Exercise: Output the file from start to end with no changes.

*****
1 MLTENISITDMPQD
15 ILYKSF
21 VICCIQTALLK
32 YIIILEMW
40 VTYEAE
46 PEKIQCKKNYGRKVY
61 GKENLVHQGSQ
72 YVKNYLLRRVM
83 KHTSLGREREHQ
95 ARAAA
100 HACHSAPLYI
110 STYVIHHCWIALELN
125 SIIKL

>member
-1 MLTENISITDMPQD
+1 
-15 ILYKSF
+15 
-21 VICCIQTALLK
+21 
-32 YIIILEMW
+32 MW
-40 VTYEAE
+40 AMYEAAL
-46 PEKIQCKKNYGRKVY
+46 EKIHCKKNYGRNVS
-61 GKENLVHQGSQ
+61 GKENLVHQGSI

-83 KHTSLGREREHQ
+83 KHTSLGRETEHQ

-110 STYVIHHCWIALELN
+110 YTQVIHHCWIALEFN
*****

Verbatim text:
1 MLTENISITDMPQD
15 ILYKSF
21 VICCIQTALLK
32 YIIILEMW
40 VTYEAE
46 PEKIQCKKNYGRKVY
61 GKENLVHQGSQ
72 YVKNYLLRRVM
83 KHTSLGREREHQ
95 ARAAA
100 HACHSAPLYI
110 STYVIHHCWIALELN
125 SIIKL

>member
-1 MLTENISITDMPQD
+1 
-15 ILYKSF
+15 
-21 VICCIQTALLK
+21 
-32 YIIILEMW
+32 MW
-40 VTYEAE
+40 AMYEAAL
-46 PEKIQCKKNYGRKVY
+46 EKIHCKKNYGRNVS
-61 GKENLVHQGSQ
+61 GKENLVHQGSI

-83 KHTSLGREREHQ
+83 KHTSLGRETEHQ

-110 STYVIHHCWIALELN
+110 YTQVIHHCWIALEFN